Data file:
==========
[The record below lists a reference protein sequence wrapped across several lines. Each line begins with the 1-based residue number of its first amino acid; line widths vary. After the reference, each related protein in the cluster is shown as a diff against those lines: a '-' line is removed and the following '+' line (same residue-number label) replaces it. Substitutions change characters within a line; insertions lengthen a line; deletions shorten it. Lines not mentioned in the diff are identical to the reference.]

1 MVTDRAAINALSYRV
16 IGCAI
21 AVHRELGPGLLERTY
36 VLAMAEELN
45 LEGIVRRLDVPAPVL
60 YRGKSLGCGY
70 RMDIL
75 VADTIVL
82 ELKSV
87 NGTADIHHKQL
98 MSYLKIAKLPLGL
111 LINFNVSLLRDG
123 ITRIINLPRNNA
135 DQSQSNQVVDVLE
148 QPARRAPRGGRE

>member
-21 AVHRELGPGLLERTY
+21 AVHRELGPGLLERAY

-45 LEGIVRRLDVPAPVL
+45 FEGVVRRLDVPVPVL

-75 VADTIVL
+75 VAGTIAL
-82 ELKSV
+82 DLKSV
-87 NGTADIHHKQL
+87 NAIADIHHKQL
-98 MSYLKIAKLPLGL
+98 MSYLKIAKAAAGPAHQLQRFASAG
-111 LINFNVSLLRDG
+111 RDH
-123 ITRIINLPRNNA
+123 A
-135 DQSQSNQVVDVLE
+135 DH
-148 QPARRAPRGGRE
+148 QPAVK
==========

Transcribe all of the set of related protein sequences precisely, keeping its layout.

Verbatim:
[The record below lists a reference protein sequence wrapped across several lines. Each line begins with the 1-based residue number of its first amino acid; line widths vary. After the reference, each related protein in the cluster is shown as a diff against those lines: a '-' line is removed and the following '+' line (same residue-number label) replaces it. Substitutions change characters within a line; insertions lengthen a line; deletions shorten it. Lines not mentioned in the diff are identical to the reference.]

1 MVTDRAAINALSYRV
16 IGCAI
21 AVHRELGPGLLERTY
36 VLAMAEELN
45 LEGIVRRLDVPAPVL
60 YRGKSLGCGY
70 RMDIL
75 VADTIVL
82 ELKSV
87 NGTADIHHKQL
98 MSYLKIAKLPLGL
111 LINFNVSLLRDG
123 ITRIINLPRNNA
135 DQSQSNQVVDVLE
148 QPARRAPRGGRE

>member
-21 AVHRELGPGLLERTY
+21 AVHRELGPGLLERAY

-45 LEGIVRRLDVPAPVL
+45 FEGVVRRLDVPVPVL

-75 VADTIVL
+75 VAGTIAL
-82 ELKSV
+82 DLKSV
-87 NGTADIHHKQL
+87 NAIADIHHKQL
-98 MSYLKIAKLPLGL
+98 MSYLKIAKAAAGPAHQLQRFASAG
-111 LINFNVSLLRDG
+111 RDH
-123 ITRIINLPRNNA
+123 A
-135 DQSQSNQVVDVLE
+135 DH
-148 QPARRAPRGGRE
+148 QPAVK